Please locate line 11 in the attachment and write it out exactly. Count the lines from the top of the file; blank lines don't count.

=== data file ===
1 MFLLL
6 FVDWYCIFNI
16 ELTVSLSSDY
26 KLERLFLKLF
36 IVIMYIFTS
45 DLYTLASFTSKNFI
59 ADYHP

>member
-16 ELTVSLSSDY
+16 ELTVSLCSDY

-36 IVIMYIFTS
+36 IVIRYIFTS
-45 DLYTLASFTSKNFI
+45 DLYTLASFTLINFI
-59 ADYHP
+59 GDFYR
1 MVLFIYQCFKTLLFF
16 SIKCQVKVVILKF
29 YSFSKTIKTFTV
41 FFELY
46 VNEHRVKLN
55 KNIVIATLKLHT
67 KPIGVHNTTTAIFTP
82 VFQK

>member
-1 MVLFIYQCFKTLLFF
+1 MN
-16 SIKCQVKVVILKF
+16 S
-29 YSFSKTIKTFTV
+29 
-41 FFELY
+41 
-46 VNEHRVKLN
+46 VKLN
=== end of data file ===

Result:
-36 IVIMYIFTS